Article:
Raymond D. Fox, Ph.D., GSS ’67,  professor emeritus of the Graduate School of Social Service (GSS) and a prolific academic perhaps best known for his teaching techniques, died of cancer at his home in South Orange, New Jersey, on Dec. 2. He was 78.

Known by colleagues as a “master teacher,” Fox taught a course at the Graduate School of Social Service titled Teaching for the Profession, intended for doctoral candidates who would go on to instruct Master of Social Work students. He later highlighted key concepts from the course for lectures and seminars that he delivered to colleagues from other Fordham schools and beyond. In 2009 the New York State Social Work Educator’s Association named him Teacher of the Year. He retired from Fordham in 2012 after 35 years of teaching, and one year later parlayed his philosophy into a book titled Call to Teach: Philosophy, Process, and Pragmatics of Social Work Education (Council on Social Work Education, 2013).

Molloy College Professor Maureen Carey, Ph.D., GSS ’95, said Fox integrated social work theory with a personable delivery. He developed a technique he referred to as “split-screen,” which encouraged professors to view themselves from the student’s perspective, she said, recalling that he taught the technique in a rather surreptitious manner. He would animatedly draw students into his lecture and wait until he had their rapt attention before abruptly interrupting his talk with a simple question.

“What just happened there?” he’d ask the students.

Fox would then prompt students to think about what grabbed their attention, what worked, and, in the rare case, what didn’t work.

“He was very interpersonal, interactive, and engaged with the students. It was never simply a lecture conveying content, he always framed it in a way that was about active learning,” said Carey.

Linda White-Ryan, Ph.D., assistant dean at GSS and former Fox student, said Fox “helped us stretch, to look at things, and really transformed the way we view things.”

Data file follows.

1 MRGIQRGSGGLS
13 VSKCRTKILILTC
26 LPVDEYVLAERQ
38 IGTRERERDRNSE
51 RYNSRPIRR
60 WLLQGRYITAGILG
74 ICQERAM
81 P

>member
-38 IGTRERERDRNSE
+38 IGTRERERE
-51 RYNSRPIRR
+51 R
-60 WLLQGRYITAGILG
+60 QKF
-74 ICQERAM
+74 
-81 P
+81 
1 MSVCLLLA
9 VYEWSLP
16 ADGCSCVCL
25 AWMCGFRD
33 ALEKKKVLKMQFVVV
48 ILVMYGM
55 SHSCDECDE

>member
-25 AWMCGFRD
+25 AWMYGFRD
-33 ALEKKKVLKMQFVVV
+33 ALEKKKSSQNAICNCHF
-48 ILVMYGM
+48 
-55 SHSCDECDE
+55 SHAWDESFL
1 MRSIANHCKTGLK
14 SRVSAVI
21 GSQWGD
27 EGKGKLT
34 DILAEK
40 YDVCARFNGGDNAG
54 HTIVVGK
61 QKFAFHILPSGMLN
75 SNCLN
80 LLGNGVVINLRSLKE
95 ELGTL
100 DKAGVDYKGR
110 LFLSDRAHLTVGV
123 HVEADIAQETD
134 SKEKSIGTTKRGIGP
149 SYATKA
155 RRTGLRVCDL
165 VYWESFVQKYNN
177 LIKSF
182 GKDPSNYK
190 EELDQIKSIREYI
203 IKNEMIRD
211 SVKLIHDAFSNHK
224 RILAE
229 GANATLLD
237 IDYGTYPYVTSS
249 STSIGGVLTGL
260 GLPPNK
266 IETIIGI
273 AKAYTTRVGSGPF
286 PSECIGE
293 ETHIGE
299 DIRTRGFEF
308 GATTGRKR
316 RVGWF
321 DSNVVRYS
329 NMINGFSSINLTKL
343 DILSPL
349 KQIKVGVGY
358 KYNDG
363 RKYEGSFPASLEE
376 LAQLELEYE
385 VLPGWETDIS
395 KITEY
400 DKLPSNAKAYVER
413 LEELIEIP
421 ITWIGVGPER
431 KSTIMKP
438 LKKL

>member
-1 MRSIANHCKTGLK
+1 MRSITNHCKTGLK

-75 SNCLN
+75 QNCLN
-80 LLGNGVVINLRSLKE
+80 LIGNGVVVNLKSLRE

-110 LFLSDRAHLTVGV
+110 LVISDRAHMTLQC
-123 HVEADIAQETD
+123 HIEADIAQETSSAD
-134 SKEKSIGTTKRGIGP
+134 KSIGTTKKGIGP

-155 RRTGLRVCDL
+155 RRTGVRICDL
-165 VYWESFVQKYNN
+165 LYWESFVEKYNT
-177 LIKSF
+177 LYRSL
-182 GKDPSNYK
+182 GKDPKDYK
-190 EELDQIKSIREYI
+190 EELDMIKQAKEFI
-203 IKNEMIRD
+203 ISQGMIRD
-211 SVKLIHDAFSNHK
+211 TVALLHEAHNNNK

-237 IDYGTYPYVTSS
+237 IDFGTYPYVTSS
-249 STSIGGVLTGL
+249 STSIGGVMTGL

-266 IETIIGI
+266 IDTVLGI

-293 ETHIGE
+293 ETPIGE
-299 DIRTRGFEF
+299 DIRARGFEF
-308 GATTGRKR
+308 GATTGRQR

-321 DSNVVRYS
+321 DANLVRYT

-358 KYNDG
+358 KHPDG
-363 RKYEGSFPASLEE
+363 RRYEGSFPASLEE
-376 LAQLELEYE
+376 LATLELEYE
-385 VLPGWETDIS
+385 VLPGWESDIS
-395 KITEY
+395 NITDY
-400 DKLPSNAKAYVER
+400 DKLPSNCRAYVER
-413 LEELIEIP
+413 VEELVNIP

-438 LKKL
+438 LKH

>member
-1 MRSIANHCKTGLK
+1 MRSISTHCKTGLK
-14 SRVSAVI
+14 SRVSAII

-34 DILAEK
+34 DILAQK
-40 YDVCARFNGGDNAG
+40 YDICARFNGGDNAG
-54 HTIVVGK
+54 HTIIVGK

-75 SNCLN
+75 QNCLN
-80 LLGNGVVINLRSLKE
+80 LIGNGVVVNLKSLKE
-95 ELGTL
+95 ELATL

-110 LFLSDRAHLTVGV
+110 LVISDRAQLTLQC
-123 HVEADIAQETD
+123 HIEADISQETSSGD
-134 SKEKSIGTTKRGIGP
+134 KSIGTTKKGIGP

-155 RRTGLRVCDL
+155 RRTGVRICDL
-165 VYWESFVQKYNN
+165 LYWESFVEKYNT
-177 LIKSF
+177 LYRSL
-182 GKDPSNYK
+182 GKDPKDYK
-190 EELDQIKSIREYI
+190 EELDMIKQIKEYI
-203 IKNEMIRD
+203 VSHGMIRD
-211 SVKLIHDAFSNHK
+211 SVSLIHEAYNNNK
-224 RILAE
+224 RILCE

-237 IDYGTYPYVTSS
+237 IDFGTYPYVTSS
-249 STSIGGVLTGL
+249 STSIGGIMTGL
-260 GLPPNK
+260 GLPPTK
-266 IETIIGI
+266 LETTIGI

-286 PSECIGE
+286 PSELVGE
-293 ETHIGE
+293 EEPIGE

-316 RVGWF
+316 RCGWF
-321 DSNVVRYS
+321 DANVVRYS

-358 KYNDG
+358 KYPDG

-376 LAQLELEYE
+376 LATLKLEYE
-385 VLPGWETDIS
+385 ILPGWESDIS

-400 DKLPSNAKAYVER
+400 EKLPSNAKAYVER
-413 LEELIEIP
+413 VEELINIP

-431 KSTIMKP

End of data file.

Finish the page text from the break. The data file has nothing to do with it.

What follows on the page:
“I’ve had a lot of education, from kindergarten and all through my doctoral work; he’s the best teacher I ever had, by far,” she said. She noted that he tempered his keen intellect by allowing his vulnerabilities to show through, which in turn made him approachable to his students, a rare quality at the doctoral level, she said.

“In master’s programs there’s a lot of nurturing, not so much in the doctoral programs. But he could always bring humor into the interactions he had with students so that we wouldn’t take ourselves so seriously,” she said.

Yet his jovial demeanor remained anchored by academic rigor.

“In social work, you usually get a good researcher, a good clinician, or a good professor, but he was all three,” she said.

Even though the purpose of a doctoral degree was to conduct research, the clinician in Fox understood that the research should not be so hifalutin that it couldn’t be translated into the everyday practice for social workers on the front lines.

“His view was that research would inform social workers practice in a practical way and that it wasn’t just ‘ivory tower,’” White-Ryan said. “He’d say, ‘Let’s keep it real and let’s make it meaningful for the practitioners so they can use what we’re doing in a way that serves the communities that we’re trying to reach out to.”

Fox’s multifaceted interest within his professional discipline was matched by varied interests off-campus. Carey, who is also a practicing artist, said that Fox was an artist in his own right. The two took life drawing classes together in the Hamptons near their homes on Long Island’s North Fork. He also dropped by her studio to attend her workshops on watercolor and acrylic.

“He loved the abstract, design, and figurative. He was very multidimensional and had creativity in every part of his life. He and his wife Jeri spent the summer in Mattituck and they shared the cooking duties. They loved food and wine and those little martinis,” Carey said.

His creative outlets provided fodder for yet another book, this time co-authored with Carey and artist Jacqueline Penny, titled The Artful Journal: A Spiritual Quest (Watson Guptill, 2002).

Fox is survived by his wife, Jeri (Geraldine); his children Tracy Galluppi and Thomas Fox; and his four grandchildren. Carey said his family was always his center, particularly his grandchildren—and the love was returned in kind.

“When pop-pop came in the place would light up; they loved pop-pop.”